Lies, Damn Lies, and Statistics.

The USDA’s Economic Research Service put out its latest figures for food insecurity hunger in the U.S. yesterday.  From the press release:

In more than a third of those households that reported difficulty in providing enough food, at least one member did not get enough to eat at some time during the year and normal eating patterns were disrupted due to limited resources. Food insecurity was more common in large cities and rural areas, and rates were substantially higher than the national average among households with incomes near or below the Federal poverty line, households with children headed by single parents, and African-American and Hispanic households.

Think about that for a second.  Of the roughly 17.4 million hungry households, at least 6.8 million had one person whose “food intake…was reduced and their eating patterns were disrupted at times during the year because the household lacked money and other resources for food.

We are the richest country in the world, at least 6.8 million of us can’t afford to eat on a regular basis.  You’ll hear a lot of talk about access to healthy food, but the fact is that the U.S. hasn’t quite figured out basic access to food of any sort for an alarming number of people.  We might not see malnutrition (although it happens, including among the obese) and starvation on the same scale as other parts of the world, but that does not excuse glossing over the fact there are people in this country who cannot afford to eat.

The report is careful to note that hunger levels have stayed stagnant between 2008 and 2009:

The food security of U.S. households, when measured over the entire year, remained essentially unchanged from 2008 to 2009, with the prevalence of food insecurity at each level of severity remaining at the highest percentage observed since nationally representative food security surveys began in 1995.  However, during the final 30 days covered by the 2009 survey, food insecurity in the severe range (described as very low food security) was somewhat less prevalent than during the corresponding period in 2008. (emphasis mine)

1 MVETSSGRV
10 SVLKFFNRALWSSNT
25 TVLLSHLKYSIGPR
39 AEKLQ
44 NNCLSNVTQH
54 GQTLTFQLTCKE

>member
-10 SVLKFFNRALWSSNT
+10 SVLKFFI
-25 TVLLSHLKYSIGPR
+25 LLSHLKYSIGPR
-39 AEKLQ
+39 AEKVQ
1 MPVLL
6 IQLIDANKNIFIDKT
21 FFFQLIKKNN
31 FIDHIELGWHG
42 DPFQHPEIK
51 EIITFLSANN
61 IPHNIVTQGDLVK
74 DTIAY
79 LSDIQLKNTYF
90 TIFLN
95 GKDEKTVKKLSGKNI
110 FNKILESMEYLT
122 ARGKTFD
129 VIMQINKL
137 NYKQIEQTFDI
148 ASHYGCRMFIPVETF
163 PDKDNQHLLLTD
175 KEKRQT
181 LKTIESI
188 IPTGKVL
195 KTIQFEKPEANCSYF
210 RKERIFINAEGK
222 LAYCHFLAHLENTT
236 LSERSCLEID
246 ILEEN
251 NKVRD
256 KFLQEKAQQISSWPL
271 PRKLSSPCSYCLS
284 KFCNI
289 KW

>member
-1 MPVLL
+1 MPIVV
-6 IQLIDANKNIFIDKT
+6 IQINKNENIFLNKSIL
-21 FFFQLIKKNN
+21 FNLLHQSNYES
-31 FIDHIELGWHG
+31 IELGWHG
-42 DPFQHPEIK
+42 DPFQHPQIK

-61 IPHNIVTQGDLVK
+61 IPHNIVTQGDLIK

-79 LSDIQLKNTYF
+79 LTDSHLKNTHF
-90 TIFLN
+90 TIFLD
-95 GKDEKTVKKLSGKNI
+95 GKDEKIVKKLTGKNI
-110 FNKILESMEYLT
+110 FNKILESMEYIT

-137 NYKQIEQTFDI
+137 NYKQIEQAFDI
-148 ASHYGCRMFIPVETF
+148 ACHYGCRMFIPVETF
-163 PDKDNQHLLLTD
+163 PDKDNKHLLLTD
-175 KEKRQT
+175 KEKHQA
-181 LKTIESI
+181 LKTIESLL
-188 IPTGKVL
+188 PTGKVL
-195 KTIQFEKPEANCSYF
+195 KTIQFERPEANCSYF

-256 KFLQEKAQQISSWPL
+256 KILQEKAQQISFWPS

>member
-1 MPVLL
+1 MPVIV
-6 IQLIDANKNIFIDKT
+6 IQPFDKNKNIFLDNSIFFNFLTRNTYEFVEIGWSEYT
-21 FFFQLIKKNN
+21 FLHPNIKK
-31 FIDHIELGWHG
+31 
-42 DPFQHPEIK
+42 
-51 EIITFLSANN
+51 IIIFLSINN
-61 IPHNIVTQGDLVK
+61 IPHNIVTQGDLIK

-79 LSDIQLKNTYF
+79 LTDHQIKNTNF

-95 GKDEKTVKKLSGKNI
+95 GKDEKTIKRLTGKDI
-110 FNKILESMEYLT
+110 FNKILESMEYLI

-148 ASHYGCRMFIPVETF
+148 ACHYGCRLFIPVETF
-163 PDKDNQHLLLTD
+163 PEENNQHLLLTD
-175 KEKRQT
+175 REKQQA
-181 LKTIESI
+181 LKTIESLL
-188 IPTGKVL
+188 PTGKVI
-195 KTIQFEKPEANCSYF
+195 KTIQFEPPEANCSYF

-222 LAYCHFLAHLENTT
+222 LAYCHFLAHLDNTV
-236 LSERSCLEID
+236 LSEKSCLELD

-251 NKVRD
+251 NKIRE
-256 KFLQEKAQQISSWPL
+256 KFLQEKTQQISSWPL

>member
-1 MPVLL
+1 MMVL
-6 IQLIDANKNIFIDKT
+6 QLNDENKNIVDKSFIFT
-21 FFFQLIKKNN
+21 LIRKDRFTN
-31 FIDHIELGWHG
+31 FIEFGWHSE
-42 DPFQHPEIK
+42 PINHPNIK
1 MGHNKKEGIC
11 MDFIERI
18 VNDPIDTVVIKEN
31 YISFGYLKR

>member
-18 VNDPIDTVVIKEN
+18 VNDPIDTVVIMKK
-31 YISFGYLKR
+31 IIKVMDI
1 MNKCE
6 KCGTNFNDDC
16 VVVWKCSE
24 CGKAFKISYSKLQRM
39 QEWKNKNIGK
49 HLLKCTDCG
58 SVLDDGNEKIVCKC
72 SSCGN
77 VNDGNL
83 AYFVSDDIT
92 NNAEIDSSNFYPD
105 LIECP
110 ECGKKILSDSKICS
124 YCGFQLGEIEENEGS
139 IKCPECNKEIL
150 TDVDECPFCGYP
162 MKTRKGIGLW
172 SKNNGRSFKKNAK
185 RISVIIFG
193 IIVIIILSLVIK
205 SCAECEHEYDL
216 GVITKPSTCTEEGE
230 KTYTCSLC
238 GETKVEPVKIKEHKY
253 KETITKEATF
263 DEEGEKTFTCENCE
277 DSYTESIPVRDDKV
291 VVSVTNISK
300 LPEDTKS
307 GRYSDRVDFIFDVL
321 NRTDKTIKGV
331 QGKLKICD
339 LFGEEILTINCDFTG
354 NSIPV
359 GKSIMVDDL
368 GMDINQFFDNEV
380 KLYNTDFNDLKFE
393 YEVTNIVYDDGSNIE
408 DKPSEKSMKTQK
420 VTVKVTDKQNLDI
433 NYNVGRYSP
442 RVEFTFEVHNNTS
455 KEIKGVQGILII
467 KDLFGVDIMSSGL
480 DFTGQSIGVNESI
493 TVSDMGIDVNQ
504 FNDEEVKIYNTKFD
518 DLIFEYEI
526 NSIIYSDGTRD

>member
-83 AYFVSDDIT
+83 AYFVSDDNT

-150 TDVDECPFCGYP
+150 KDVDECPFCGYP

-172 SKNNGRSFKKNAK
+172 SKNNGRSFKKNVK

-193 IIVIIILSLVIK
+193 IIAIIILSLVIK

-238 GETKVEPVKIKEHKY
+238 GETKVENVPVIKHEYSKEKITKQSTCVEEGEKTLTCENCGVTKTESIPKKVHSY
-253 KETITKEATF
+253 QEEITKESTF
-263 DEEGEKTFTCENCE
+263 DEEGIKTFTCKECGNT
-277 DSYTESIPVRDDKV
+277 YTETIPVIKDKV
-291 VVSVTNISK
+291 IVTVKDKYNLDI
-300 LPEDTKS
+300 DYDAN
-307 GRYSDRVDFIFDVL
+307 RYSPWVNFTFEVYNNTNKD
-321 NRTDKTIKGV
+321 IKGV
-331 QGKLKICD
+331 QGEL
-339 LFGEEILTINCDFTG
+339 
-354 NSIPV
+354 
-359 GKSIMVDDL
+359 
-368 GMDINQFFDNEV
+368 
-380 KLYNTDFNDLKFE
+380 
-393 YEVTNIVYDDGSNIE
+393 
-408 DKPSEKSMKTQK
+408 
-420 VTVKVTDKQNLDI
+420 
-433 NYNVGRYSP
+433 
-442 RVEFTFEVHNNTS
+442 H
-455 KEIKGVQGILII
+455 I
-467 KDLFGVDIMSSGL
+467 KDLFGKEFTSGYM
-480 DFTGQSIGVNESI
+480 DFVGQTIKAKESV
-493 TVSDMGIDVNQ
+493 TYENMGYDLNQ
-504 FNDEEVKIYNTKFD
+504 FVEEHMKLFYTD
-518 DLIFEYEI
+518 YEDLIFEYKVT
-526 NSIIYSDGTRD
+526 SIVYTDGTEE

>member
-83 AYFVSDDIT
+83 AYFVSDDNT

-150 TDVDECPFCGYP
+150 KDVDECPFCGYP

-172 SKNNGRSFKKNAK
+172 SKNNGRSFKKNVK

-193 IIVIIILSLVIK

Want to see what else statistics can mask?

The report also states that food insecurity (to use the USDA terminology, which I hate) is “substantially higher than the national average… among Black and Hispanic households.” Nearly 25% of all black households are food insecure as well as almost 27% of Hispanic households AND over 21% of households with kids under 18.  (Puts that whole Child Nutrition Reauthorization fight in context, doesn’t it?)

Earlier this week, I went to the unveiling of Measure of America, the American version of the United Nations’ Human Development Index, put out by the Social Science Research Council.  Both indices use proxy measurements for health, education, and living standards to come up with an number that gives a snapshot of human development in a particular place (the UN’s are here, and the SSRC’s are here).

The US version comes complete with a lot of maps that you can play with, but while I’m on the inequality train, I’d like to highlight a couple of things.  Let’s start with DC.  As DCist stated , life in the District is pretty sweet — DC scores highest out of the top 10 metro areas in the overall Human Development Index (HDI), and the component education and income indices.  Compared to other states, DC is third overall in HDI, and maintains its top rankings in education and income indices.

But if you look closer, those statistics hide massive inequality (the editor’s note on the DCist post hints at this).  An average white baby born in DC can expect to live 12 years longer than an average black  baby.  Despite having the highest education index, DC is tied with Arkansas for the number of adults without a high school degree.  And just over 1% of white DC residents don’t have a high school degree, compared to 19% of black DC residents.

And then there’s New York City.  The greater NYC metro area puts up a more than respectable showing, ranking third among major metro areas in overall HDI, and the education, income, and health indices.  However, New York City also contains the two congressional districts (NY-14 and NY-16) with the highest and lowest income.  Not incidentally, the poorest district, NY-16 in the South Bronx, is also one of the most obese and one of the most hungry.

The inequality isn’t confined to metro areas.  Connecticut (HDI: 6.30) is where the country will be in 2020; West Virginia (HDI: 3.85) is where the country was in 1990.  CA-20 (Fresno, HDI: 2.6) is where the country was in 1970; NY-14 (east side of Manhattan, HDI: 8.79) is where the country will be in 2040- a seventy year developmental difference.  Need it in chart form?  The Economist compares countries to US states.